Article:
Once upon a time Republicans wanted to restrict executive overreach. “Time To Take Away The President’s Power To Impose Tariffs.” A boffo idea.

I’ve got a dim memory of when Congress did the legislating. “Congress has the power to stop the president from starting a trade war. The question is whether lawmakers will use that power, or whether they will continue to abdicate legislative responsibilities to the president. Article I of the US Constitution vests the power to set tariffs in Congress. The president has the power to impose tariffs at his discretion only because Congress has passed laws granting him that power. If Republicans in Congress think Trump has a bunch of dumb, destructive ideas about trade, they should pass new laws that strip him of that power.”

Old enough to remember when House Speaker Paul D. Ryan (R-Wis.) said there was agreement with President Trump’s agenda? “Members of the House Ways and Means Committee were also circulating a letter criticizing the tariffs while high-ranking Senate Republicans voiced their own opposition.  . . .  It’s unclear whether the GOP pushback will have any effect on Trump, who surprised fellow Republicans Thursday when he announced tariffs of 25 percent on steel and 10 percent on aluminum. He has repeatedly defended the plans, and after the statement from Ryan’s office Monday, the president said in Oval Office remarks that he was “not backing down.”

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Way back when there were conservative Democrats representing Pennsylvania districts outside the big cities. “Democrats in the area are excited to finally have a candidate with a fighting chance, but one reason for [Democrat Conor] Lamb’s success is that he’s taken a different approach than the national party. While many Democrats invoke Trump at every opportunity, Lamb is one of the few who isn’t bashing him. If Lamb succeeds or even comes close on March 13, his race might provide a blueprint for how other Democrats in heavily red districts can win in the midterm elections this fall: by appealing to the same voters Trump did—and criticizing the actions of the Republican-led Congress, rather than the president himself.”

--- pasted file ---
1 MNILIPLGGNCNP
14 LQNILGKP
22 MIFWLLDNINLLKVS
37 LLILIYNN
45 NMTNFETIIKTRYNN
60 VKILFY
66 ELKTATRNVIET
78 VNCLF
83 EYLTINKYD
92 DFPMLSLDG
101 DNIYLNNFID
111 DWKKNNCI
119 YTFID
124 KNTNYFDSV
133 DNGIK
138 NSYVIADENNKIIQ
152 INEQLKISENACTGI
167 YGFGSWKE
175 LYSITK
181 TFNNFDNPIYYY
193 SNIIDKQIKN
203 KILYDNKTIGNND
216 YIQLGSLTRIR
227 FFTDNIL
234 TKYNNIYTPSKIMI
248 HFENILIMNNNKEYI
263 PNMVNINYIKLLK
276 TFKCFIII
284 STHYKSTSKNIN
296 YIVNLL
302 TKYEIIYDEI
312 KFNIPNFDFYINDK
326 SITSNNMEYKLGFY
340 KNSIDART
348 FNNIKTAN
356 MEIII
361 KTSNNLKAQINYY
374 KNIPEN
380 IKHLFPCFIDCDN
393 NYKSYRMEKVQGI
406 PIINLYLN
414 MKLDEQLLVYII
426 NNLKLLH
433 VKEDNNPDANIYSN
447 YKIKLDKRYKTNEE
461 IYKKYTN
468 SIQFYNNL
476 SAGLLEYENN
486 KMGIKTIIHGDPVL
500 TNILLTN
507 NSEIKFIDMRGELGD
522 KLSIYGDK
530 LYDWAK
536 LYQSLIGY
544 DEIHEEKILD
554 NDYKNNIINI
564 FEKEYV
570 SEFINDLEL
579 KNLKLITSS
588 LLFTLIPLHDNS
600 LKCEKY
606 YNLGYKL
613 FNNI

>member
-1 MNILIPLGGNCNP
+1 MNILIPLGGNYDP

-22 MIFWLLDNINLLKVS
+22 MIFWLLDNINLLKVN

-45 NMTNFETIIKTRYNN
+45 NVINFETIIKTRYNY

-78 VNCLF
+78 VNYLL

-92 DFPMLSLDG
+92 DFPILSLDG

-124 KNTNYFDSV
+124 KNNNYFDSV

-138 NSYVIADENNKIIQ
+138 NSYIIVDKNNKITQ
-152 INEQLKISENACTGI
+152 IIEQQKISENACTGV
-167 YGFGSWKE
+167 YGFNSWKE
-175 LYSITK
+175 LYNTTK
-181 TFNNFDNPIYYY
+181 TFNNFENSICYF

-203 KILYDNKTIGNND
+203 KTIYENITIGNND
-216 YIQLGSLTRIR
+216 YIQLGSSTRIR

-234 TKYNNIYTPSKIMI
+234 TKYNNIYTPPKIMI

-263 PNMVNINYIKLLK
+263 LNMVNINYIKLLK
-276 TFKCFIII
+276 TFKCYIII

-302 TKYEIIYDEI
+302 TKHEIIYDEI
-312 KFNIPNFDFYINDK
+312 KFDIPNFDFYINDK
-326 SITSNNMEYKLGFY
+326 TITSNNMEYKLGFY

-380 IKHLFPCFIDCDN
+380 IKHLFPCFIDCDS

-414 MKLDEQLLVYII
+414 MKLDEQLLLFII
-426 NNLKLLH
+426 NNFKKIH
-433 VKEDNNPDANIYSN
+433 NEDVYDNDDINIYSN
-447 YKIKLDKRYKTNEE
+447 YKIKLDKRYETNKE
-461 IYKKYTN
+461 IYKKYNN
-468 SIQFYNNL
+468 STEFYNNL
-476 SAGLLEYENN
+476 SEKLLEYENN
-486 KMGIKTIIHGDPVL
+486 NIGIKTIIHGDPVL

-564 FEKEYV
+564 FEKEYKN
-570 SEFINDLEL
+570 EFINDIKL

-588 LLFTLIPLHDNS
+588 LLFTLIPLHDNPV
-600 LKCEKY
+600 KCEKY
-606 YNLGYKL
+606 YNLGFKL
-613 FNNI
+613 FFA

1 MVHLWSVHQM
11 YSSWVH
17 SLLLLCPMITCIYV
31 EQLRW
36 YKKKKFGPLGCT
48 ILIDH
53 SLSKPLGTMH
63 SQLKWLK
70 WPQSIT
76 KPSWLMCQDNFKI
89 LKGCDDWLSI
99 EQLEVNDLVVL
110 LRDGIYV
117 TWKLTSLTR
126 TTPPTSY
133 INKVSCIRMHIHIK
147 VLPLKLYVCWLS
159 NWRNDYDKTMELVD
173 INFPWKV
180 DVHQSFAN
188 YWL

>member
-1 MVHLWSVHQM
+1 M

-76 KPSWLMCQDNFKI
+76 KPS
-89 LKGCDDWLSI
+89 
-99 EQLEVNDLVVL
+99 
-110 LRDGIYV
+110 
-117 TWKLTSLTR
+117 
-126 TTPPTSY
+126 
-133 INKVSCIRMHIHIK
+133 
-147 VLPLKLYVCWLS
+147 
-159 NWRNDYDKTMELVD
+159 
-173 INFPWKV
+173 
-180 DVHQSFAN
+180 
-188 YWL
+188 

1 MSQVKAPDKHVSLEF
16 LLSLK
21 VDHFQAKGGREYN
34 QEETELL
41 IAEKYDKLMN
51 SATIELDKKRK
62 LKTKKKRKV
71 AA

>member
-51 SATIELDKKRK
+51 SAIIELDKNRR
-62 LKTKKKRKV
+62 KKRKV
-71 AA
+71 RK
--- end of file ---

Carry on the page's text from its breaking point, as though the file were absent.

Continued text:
In the good old days (like 2016) they used to be among our closest allies. “President Donald Trump lashed out Monday morning against two of America’s top international trading partners, attacking Canada for its treatment of U.S. farmers and demanding that Mexico do more to stop the cross-border flow of narcotics. Trump also suggested that Canada and Mexico could avoid forthcoming tariffs if they agree to a renegotiated trade deal.”

A while back Republicans used to be tough on Russia. Rep. Adam Schiff (D-Calif.) blasts Trump: “The FBI investigation began when it was discovered that the Russians had secret discussions with your foreign policy advisor about dissemination of stolen Clinton emails. And how can you criticize Obama for not doing more, when you do absolutely nothing?”

In times gone by, John F. Kelly was chief of staff and controlled staff. Oh, he still is? Kelly reportedly has been angered by what he views as freelancing by Ivanka Trump and Jared Kushner. He blames the couple ” for changing Trump’s mind at the last minute and questions what exactly they do all day, according to one White House official and an outside ally.”

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